The U.S. Supreme court, by a 5-4 vote margin, has ruled for the first time that workers may not band together to challenge violations of federal labor laws. We look at what this means for employers and employees. Also, health workers in the Democratic Republic of Congo began vaccinating people Monday against an outbreak of Ebola that's killed at least 26 people. This is the first time a vaccine will be used to control an Ebola outbreak. Plus, a mountain biker has died and a second person was seriously injured after a cougar attacked them on a remote trail in Washington state. And, we chat with Matt Quinn of the indie folk group Mt. Joy, which found unexpected success when its song "Astrovan" took off on Spotify. It now has almost 7 million streams.
May 21, 2018
May 21, 2018: Hour 1
2701
A law professor joins us to discuss some of the legal questions surrounding President Trump's call over the weekend for the Justice Department investigate whether the FBI infiltrated his campaign. Also, the same 3D printing technology that might one day custom-print heart valves or lead to astronauts manufacturing their own tools aboard the International Space Station could also be used to print bombs and explosives, according to a new RAND Corporation paper. And we discuss concern among sports gambling addiction researchers following a recent Supreme Court ruling that opens the door to legalized sports betting. That and more, in hour one of Here & Now's May 21, 2018 full broadcast.
May 21, 2018
May 18, 2018: Hour 2
2650
We get an update from Santa Fe, Texas, where police say multiple people are dead following a shooting at a high school. Also, The Oak Ridge Boys have been making country music with a bit of pop and rock flavor for decades. But their new album, "17th Avenue Revival," features gospel with a bit of '50s flair. And the Ebola virus has spread to a major city in the Democratic Republic of Congo. As health workers on the ground try to contain the risk, Here & Now's Jeremy Hobson looks at lessons learned from the 2014-2016 outbreak with Dr. Tom Frieden, former director of the Centers for Disease Control and Prevention. That and more, in hour two of Here & Now's May 18, 2018 full broadcast.
May 18, 2018
May 18, 2018: Hour 1
2614
We discuss President Trump's response Friday to a school shooting at Santa Fe High School near Houston, and more from the week in politics, with NBC senior politics editor Beth Fouhy and CNN White House correspondent Abby Phillip. Also, Bruce Smit decided to seek out the two little girls he tormented as a child in elementary school, 60 years later. They were willing to meet with him. And final preparations are underway for Saturday's royal wedding. Here & Now's Robin Young checks in with NPR's Frank Langfitt in London for the latest buzz. That and more, in hour one of Here & Now's May, 18, 2018 full broadcast.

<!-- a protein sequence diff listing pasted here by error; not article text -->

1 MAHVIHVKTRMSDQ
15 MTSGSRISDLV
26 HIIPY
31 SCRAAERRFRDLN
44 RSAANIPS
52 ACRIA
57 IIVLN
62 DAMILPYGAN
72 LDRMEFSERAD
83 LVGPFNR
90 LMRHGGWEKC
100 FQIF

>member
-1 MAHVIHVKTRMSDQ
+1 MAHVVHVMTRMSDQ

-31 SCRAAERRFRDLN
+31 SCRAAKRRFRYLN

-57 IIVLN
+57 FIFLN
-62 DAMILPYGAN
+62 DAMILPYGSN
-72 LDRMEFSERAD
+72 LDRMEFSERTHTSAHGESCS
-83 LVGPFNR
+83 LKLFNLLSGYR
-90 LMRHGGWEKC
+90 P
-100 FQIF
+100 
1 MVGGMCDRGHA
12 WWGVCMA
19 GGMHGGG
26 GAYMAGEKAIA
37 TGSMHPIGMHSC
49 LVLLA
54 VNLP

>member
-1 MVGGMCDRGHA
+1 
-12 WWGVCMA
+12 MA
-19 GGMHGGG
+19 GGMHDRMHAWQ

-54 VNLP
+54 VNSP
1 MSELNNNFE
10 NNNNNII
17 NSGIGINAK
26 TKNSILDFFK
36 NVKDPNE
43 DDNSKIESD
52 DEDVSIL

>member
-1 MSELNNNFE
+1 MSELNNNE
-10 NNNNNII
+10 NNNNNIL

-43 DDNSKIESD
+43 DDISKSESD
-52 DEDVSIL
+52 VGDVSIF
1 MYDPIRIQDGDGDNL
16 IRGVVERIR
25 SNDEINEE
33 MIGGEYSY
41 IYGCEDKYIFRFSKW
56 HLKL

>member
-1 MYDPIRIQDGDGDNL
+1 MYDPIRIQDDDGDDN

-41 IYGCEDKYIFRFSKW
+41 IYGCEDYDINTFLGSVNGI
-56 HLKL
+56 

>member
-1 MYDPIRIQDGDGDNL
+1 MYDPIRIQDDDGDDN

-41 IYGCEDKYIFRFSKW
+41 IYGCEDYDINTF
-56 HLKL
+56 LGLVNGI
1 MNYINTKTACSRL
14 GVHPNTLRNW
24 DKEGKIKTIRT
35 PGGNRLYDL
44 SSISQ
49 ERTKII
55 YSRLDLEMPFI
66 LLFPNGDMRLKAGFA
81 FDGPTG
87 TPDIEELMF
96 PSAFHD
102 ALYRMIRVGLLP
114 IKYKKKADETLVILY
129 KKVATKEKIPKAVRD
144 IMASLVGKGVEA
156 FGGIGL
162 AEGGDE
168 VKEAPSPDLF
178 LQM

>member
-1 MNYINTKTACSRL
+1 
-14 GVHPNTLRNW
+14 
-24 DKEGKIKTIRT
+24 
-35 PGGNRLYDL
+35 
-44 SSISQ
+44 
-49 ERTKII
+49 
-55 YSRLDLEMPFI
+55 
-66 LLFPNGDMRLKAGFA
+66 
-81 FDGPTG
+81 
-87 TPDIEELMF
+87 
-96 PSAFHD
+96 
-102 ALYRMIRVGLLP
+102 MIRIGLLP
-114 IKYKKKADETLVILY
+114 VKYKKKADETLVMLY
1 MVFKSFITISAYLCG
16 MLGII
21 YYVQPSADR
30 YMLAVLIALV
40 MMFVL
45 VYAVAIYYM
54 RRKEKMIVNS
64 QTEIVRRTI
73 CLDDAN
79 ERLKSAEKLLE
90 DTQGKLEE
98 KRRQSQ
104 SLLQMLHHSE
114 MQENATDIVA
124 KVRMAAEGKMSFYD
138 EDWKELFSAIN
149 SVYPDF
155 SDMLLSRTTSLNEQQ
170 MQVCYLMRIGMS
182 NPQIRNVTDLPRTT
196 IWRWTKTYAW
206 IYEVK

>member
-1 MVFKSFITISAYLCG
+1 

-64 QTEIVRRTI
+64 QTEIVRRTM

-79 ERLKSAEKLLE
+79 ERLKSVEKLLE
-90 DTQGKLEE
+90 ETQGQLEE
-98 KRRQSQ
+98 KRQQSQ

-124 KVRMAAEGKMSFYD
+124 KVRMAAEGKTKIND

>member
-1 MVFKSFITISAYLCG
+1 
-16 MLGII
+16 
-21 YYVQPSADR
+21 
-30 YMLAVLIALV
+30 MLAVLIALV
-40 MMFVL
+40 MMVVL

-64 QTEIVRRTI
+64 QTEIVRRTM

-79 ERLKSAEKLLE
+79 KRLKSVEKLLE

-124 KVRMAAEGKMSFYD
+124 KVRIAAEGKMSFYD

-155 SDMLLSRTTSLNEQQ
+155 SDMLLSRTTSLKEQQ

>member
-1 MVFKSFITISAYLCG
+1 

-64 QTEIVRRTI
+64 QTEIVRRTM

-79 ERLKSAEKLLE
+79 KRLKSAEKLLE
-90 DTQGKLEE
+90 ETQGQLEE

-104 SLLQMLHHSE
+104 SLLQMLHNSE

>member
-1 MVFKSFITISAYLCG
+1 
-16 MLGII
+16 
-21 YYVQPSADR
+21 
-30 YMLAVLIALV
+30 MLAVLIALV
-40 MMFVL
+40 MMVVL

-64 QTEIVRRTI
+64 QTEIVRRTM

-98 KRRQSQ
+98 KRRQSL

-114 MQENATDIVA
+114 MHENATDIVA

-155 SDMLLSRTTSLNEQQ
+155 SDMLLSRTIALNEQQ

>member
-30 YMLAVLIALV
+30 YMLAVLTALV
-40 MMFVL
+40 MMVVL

May 18, 2018
May 17, 2018: Hour 2
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USA Today immigration reporter Alan Gomez joins us to discuss President Trump calling some unauthorized immigrants "animals" during a meeting Wednesday, and more immigration news coming out of the White House. Also, Mike Shirkey grew up in the Arkansas Delta, listening to "pickin' music" — bluegrass, country, folk and the like. He's host of "The Pickin' Post" on KUAF, and joins Here & Now's Jeremy Hobson to share some new finds in the latest edition of our DJ Sessions. And a recent study found a more rigorous high school math and science curriculum correlated with decreased risky student health behavior, like binge drinking and drug use. That and more, in hour two of Here & Now's May 17, 2018 full broadcast.
May 17, 2018
May 17, 2018: Hour 1
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NPR national security editor Phil Ewing joins us to discuss the Mueller investigation, as it moves into its second year. Also, musician, composer and lyricist David Yazbek says the music for the Tony-nominated Broadway show "The Band's Visit" is the most personal he's written. And we discuss the latest on Israel, Palestine and Gaza with journalist Neri Zilber and Ghaith al-Omari, a former Palestinian peace negotiator. That and more, in hour one of Here & Now's May 17, 2018 full broadcast.
May 17, 2018
May 16, 2018: Hour 2
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Hawaii "lava chaser" and photographer Demian Barrios has seen the Kilauea volcano up close, and tells Here & Now's Jeremy Hobson about how he stays safe. Also, Democratic strategist Jamal Simmons and Republican strategist Paris Dennard join us to discuss results of primaries in four states Tuesday, and other news from Washington. And despite opposition from researchers and other critics, the vaping industry is now worth billions of dollars, and some worry that the trend has taken hold in high schools around the country. We hear from the director of the Center for Tobacco Control Research and Education at the University of California San Francisco, who says research shows e-cigarettes are linked with significant health problems. That and more, in hour two of Here & Now's May 16, 2018 full broadcast.
May 16, 2018
May 16, 2018: Hour 1
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We hear from a former State Department senior adviser who says North Korea's recent change in tone over next month's planned summit with President Trump isn't "impulsive," but rather "part of a longer-term strategy." Also, New York magazine published a story this week about the dynamics of the relationship between Fox News host Sean Hannity and President Trump — a connection based mainly on late-night phone calls. We talk with reporter Olivia Nuzzi, who wrote the story. And the new book "West Like Lightning" tells the story of the Pony Express, which for a brief period in 1860 and 1861 reduced the time it took to carry messages from Missouri to California to around 10 days. That and more, in hour one of Here & Now's May 16, 2018 full broadcast.
May 16, 2018